A component of garlic oil may help release protective compounds to the heart after heart attack, during cardiac surgery, or as a treatment for heart failure.
At low concentrations, hydrogen sulphide gas has been found to protect the heart from damage. However, this unstable and volatile compound has been difficult to deliver as therapy.
Now researchers at Emory University School of Medicine have turned to diallyl trisulphide, a garlic oil component, as a way to deliver the benefits of hydrogen sulphide to the heart. Their findings suggest that doctors could use diallyl trisulphide in many of the situations where researchers have proposed using hydrogen sulphide.
The data are being presented Wednesday, 16 November at the American Heart Association (AHA) Scientific Sessions conference in Orlando.
'We are now performing studies with orally active drugs that release hydrogen sulphide,' says David Lefer, PhD, professor of surgery at Emory University School of Medicine and director of the Cardiothoracic Surgery Research Laboratory at Emory University Hospital, Midtown. 'This could avoid the need to inject sulphide-delivery drugs outside of an emergency situation.'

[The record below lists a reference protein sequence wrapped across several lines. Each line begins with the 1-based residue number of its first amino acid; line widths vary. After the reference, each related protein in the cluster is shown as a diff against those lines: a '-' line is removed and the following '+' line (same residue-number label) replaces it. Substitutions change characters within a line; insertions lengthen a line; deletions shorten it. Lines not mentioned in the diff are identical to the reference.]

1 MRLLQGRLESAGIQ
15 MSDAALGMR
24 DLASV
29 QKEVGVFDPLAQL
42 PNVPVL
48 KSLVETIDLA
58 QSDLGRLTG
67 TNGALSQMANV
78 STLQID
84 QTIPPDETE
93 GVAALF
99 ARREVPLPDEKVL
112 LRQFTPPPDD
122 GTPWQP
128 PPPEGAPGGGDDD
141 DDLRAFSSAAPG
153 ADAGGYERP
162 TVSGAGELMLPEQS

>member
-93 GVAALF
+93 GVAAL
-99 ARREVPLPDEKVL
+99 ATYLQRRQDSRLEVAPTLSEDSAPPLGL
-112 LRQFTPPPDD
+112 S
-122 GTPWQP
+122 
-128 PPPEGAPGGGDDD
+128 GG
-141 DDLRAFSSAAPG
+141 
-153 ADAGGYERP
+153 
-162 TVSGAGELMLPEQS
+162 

Working with Lefer, postdoctoral fellow Benjamin Predmore blocked the coronary arteries of mice for 45 minutes, simulating a heart attack, and gave them diallyl sulphide just before blood flow was restored. The compound reduced the proportion of damaged heart tissue in the area at risk by 61 percent, compared with untreated animals.
'Interruption of oxygen and blood flow damages mitochondria, and loss of mitochondrial integrity can lead to cell death,' he says. 'We see that diallyl sulphide can temporarily turn down the function of mitochondria, preserving them and lowering the production of reactive oxygen species.'
Additional data on diallyl trisulphide in a mouse model of heart failure is being presented by a member of Lefer's team, postdoctoral fellow Kazuhisa Kondo.
Transverse aortic constriction results in enlargement of the heart and is a model of heart failure. Diallyl sulphide twice daily, given after aortic constriction, could reduce heart enlargement, Kondo found.
Also at the meeting, Lefer's team is presenting additional data on mice deficient in the enzyme that generates hydrogen sulphide.